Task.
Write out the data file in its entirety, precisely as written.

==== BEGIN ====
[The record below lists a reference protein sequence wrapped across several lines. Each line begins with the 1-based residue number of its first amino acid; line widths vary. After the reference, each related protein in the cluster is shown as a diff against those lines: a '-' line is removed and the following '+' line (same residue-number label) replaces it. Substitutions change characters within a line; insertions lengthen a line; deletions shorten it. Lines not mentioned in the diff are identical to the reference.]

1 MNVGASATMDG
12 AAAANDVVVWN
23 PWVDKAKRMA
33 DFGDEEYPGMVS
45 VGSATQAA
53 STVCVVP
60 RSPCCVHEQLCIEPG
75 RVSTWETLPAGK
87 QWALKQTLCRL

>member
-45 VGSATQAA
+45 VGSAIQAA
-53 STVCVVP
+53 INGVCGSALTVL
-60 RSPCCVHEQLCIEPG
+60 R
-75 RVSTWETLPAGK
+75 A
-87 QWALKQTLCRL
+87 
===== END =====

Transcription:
[The record below lists a reference protein sequence wrapped across several lines. Each line begins with the 1-based residue number of its first amino acid; line widths vary. After the reference, each related protein in the cluster is shown as a diff against those lines: a '-' line is removed and the following '+' line (same residue-number label) replaces it. Substitutions change characters within a line; insertions lengthen a line; deletions shorten it. Lines not mentioned in the diff are identical to the reference.]

1 MNVGASATMDG
12 AAAANDVVVWN
23 PWVDKAKRMA
33 DFGDEEYPGMVS
45 VGSATQAA
53 STVCVVP
60 RSPCCVHEQLCIEPG
75 RVSTWETLPAGK
87 QWALKQTLCRL

>member
-45 VGSATQAA
+45 VGSAIQAA
-53 STVCVVP
+53 INGVCGSALTVL
-60 RSPCCVHEQLCIEPG
+60 R
-75 RVSTWETLPAGK
+75 A
-87 QWALKQTLCRL
+87 